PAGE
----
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Affordable Housing is in Reach for Tempe Residents

City lawmakers are closer to finalizing part of the 2024 election ballot that could increase Tempe’s affordable housing budget and raise taxes for property owners.

According to the Tempe City Council during its study session on Thursday, the proposed funding, requested by the Community Health & Human Services, would mean $32 million in a five year program that will aid in building more housing units.

Tim Burch, the Community Health & Human Services Director, said before the council, “We believe this addresses homelessness, community health and well-being, as well as an opportunity to increase our housing inventory ratios.”

This particular improvement plan would mean for more houses, in addition to a current $72 million bond that is currently building many affordable housing units in the area.

Berdetta Hodge, a current Tempe City Council member, said, “I definitely want to go in this direction. We need as many tools in our toolbox when it comes to affordable housing.”

For the $72 million bond the city is currently using, the median household pays an approximate $81 increase in property taxes. By including an additional $32 million in affordable housing, the median household will pay an additional $19 a year.

This means, if the budget passes, residents will pay an overall $100 increase in yearly property taxes.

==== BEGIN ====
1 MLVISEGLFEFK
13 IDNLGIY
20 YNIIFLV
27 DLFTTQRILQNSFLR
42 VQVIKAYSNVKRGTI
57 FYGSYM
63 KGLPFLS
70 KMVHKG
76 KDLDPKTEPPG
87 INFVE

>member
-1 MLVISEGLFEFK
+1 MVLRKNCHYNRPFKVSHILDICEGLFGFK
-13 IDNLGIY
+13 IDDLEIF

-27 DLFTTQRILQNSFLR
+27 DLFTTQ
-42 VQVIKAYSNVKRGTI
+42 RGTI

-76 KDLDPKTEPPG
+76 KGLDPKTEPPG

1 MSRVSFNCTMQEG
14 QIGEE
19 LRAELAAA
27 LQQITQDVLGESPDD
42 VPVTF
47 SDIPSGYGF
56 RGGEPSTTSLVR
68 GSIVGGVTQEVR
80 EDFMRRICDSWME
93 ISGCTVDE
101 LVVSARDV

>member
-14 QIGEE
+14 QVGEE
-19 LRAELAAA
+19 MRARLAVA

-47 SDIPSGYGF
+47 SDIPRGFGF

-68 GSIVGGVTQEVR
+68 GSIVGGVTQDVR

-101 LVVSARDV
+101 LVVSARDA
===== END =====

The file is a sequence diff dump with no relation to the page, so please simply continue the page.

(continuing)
The presentation, displayed during the Tempe City Council study session, maps out a plan to move forward with this budget on a general bond. This means the city of Tempe will take out a loan and periodically pay back the full amount in the span of 20 years.

“You've presented a very complex decision.” Arlene Chin, a Tempe City Council member said to Burch. “Many of the discussions and decisions that we make are intentional and include the consideration of Tempians, both past, present, and future. What we’re trying to do here is capture that.”

According to Pew Research, Arizona’s population rose to 14.7% from 2010 to 2022. Housing during this time period had only increased by 11.9%, displacing many Arizonans. In 2023, Tempe's housing crisis resulted in approximately 355 homeless people in the 40.2 square mile area, according to data provided by the city of Tempe.

“I’m in support of all of it,” said City Council member, Doreen Garlid. “We are doing exactly what our residents want us to do. They want us to come up with affordable housing. They want us to have more housing in the city of Tempe. This outlines one way we are going to be able to do this.”

As the 2024 November election comes closer, more steps will be taken to ensure that this bill is ready to take action.

Tom Duensing, the Chief Deputy City Manager, said he plans to form a bond committee, which will take a closer look at further studying the funding. Additionally, he plans to speak once again to the City Council in two weeks to discuss new advancements.

Chin said to the public, “I encourage people that want to learn more and better understand, to attend and participate in the forums and meetings that will happen.”

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